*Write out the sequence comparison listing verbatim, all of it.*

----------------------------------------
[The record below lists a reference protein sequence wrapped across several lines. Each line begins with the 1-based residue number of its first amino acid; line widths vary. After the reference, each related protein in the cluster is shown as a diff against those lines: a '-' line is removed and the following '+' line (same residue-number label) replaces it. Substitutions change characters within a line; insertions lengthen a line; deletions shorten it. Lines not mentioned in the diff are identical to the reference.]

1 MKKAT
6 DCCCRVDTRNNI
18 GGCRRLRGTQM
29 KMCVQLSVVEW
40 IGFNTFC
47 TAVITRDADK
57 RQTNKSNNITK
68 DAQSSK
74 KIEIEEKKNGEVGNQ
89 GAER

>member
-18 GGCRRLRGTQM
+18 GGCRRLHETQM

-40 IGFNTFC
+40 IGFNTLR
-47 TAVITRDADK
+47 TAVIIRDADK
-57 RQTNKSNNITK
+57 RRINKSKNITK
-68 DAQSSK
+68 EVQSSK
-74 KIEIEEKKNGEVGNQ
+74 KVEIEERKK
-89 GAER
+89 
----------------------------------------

[The record below lists a reference protein sequence wrapped across several lines. Each line begins with the 1-based residue number of its first amino acid; line widths vary. After the reference, each related protein in the cluster is shown as a diff against those lines: a '-' line is removed and the following '+' line (same residue-number label) replaces it. Substitutions change characters within a line; insertions lengthen a line; deletions shorten it. Lines not mentioned in the diff are identical to the reference.]

1 MKKAT
6 DCCCRVDTRNNI
18 GGCRRLRGTQM
29 KMCVQLSVVEW
40 IGFNTFC
47 TAVITRDADK
57 RQTNKSNNITK
68 DAQSSK
74 KIEIEEKKNGEVGNQ
89 GAER

>member
-18 GGCRRLRGTQM
+18 GGCRRLHETQM

-40 IGFNTFC
+40 IGFNTLR
-47 TAVITRDADK
+47 TAVIIRDADK
-57 RQTNKSNNITK
+57 RRINKSKNITK
-68 DAQSSK
+68 EVQSSK
-74 KIEIEEKKNGEVGNQ
+74 KVEIEERKK
-89 GAER
+89 